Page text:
Page images
PDF
EPUB

IX.

TO THE PENNSYLVANIANS.

DAYS undefiled by luxury or sloth,
Firm self-denial, manners grave and staid,
Rights equal, laws with cheerfulness obeyed,
Words that require no sanction from an oath,
And simple honesty a common growth—
This high repute, with bounteous Nature's aid,
Won confidence, now ruthlessly betrayed

At will,
your power the measure of your troth!-
All who revere the memory of Penn

Grieve for the land on whose wild woods his name
Was fondly grafted with a virtuous aim,

Renounced, abandoned by degenerate Men
For state-dishonour black as ever came

[merged small][merged small][ocr errors]

AT BOLOGNA, IN REMEMBRANCE OF THE LATE INSURRECTIONS,

1837.

I.

Aн why deceive ourselves! by no mere fit
Of sudden passion roused shall men attain
True freedom where for ages they have lain
Bound in a dark abominable pit,

With life's best sinews more and more unknit.
Here, there, a banded few who loathe the chain
May rise to break it: effort worse than vain
For thee, O great Italian nation, split
Into those jarring fractions.-Let thy scope
Be one fixed mind for all; thy rights approve
To thy own conscience gradually renewed;
Learn to make Time the father of wise Hope;
Then trust thy cause to the arm of Fortitude,
The light of Knowledge, and the warmth of Love.

XI.

CONTINUED.

II.

HARD task! exclaim the undisciplined, to lean
On Patience coupled with such slow endeavour,
That long-lived servitude must last for ever.
Perish the grovelling few, who, prest between
Wrongs and the terror of redress, would wean
Millions from glorious aims. Our chains to sever
Let us break forth in tempest now or never!—
What, is there then no space for golden mean
And gradual progress ?-Twilight leads to day,
And, even within the burning zones of earth,
The hastiest sunrise yields a temperate ray;
The softest breeze to fairest flowers gives birth:
Think not that Prudence dwells in dark abodes,
She scans the future with the eye of gods.

XII.

CONCLUDED.

III.

As leaves are to the tree whereon they grow

And wither, every human generation

Is, to the Being of a mighty nation,

Locked in our world's embrace through weal and woe;
Thought that should teach the zealot to forego
Rash schemes, to abjure all selfish agitation,
And seek through noiseless pains and moderation
The unblemished good they only can bestow.
Alas! with most, who weigh futurity
Against time present, passion holds the scales:
Hence equal ignorance of both prevails,
And nations sink; or, struggling to be free,
Are doomed to flounder on, like wounded whales
Tossed on the bosom of a stormy sea.

XIII.

YOUNG ENGLAND-what is then become of Old
Of dear Old England? Think they she is dead,
Dead to the very name? Presumption fed
On empty air! That name will keep its hold
In the true filial bosom's inmost fold

For ever. The Spirit of Alfred, at the head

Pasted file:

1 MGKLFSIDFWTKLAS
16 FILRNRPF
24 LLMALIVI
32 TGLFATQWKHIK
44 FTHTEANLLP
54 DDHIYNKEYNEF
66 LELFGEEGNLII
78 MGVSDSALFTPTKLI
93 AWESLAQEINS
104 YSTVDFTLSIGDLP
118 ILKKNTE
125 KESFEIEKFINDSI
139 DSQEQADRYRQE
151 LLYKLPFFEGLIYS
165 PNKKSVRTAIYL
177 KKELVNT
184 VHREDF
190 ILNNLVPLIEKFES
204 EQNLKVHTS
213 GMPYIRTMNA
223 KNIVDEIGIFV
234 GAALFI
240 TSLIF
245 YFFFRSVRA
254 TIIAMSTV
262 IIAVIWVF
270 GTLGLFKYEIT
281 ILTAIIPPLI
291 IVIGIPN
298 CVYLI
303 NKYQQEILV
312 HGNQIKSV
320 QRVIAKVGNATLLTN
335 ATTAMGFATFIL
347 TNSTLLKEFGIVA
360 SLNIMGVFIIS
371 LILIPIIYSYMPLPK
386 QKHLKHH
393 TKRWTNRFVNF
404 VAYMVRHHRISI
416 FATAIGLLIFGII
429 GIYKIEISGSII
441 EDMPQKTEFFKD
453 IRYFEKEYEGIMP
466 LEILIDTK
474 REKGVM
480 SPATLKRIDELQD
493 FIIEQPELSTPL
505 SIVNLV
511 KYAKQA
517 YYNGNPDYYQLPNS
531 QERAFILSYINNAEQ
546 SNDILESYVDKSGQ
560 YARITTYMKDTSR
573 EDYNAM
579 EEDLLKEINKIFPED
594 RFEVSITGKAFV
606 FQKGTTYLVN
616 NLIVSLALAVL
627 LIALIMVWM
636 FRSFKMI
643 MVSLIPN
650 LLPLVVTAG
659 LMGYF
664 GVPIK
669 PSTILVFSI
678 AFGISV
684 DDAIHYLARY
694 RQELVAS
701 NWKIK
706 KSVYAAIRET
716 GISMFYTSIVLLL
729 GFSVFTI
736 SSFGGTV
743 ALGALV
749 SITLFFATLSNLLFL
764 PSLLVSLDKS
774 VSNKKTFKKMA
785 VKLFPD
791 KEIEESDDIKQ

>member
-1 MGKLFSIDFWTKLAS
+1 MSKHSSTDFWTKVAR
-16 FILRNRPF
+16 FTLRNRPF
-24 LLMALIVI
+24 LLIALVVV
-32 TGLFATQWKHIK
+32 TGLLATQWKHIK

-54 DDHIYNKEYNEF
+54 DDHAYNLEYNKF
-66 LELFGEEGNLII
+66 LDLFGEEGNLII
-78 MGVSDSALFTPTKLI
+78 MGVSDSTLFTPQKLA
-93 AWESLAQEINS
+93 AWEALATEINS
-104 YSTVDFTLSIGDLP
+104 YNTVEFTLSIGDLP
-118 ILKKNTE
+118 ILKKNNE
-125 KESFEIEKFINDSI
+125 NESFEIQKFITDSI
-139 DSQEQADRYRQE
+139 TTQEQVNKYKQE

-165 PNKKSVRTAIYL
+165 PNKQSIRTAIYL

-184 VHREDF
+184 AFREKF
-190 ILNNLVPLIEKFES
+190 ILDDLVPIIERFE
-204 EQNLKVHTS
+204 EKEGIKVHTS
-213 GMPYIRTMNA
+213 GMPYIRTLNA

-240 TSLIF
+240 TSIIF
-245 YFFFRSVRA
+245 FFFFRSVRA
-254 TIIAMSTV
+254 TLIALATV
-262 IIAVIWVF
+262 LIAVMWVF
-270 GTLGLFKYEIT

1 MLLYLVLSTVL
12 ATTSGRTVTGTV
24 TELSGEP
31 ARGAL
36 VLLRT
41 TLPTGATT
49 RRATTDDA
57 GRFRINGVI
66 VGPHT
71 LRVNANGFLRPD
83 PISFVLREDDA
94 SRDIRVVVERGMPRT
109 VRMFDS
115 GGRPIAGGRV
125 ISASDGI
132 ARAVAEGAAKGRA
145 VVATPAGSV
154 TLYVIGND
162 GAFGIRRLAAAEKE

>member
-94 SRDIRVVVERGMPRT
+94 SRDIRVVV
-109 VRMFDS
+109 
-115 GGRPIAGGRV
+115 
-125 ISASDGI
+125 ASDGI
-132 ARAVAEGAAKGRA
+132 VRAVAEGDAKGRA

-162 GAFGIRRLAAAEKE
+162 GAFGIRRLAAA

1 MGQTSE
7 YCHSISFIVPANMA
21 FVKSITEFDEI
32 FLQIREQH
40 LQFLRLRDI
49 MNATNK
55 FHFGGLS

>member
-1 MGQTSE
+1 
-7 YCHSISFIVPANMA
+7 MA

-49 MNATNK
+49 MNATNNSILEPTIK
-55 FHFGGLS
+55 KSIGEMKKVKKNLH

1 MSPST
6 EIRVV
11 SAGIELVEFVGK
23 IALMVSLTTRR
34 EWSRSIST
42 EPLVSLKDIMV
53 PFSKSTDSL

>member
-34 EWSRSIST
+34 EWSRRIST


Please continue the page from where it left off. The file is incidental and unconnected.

Of all who for her rights watched, toiled and bled,
Knows that this prophecy is not too bold.

What-how! shall she submit in will and deed
To Beardless Boys-an imitative race,
The servum pecus of a Gallic breed?

Dear Mother! if thou must thy steps retrace,
Go where at least meek Innocency dwells;
Let Babes and Sucklings be thy oracles.

XIV.

[THIS Sonnet is recommended to the perusal of all those who consider that the evils under which we groan are to be removed or palliated by measures ungoverned by moral and religious principles.]

FEEL for the wrongs to universal ken
Daily exposed, woe that unshrouded lies;
And seek the Sufferer in his darkest den,
Whether conducted to the spot by sighs
And moanings, or he dwells (as if the wren
Taught him concealment) hidden from all eyes
In silence and the awful modesties

Of sorrow ;-feel for all, as brother Men!
Rest not in hope want's icy chain to thaw
By casual boons and formal charities;
Learn to be just, just through impartial law;
Far as ye may, erect and equalise ;

And, what ye cannot reach by statute, draw
Each from his fountain of self-sacrifice!

SONNETS

UPON THE PUNISHMENT OF DEATH.

IN SERIES.

I.

SUGGESTED BY THE VIEW OF LANCASTER CASTLE (ON THE ROAD FROM THE SOUTH).

THIS Spot-at once unfolding sight so fair

Of sea and land, with yon grey towers that still
Rise up as if to lord it over air-

Might soothe in human breasts the sense of ill,
Or charm it out of memory; yea, might fill
The heart with joy and gratitude to God
For all his bounties upon man bestowed:
Why bears it then the name of "Weeping Hill" ?
Thousands, as toward yon old Lancastrian Towers,
A prison's crown, along this way they past
For lingering durance or quick death with shame,
From this bare eminence thereon have cast
Their first look-blinded as tears fell in showers
Shed on their chains; and hence that doleful name.

« ՆախորդըՇարունակել »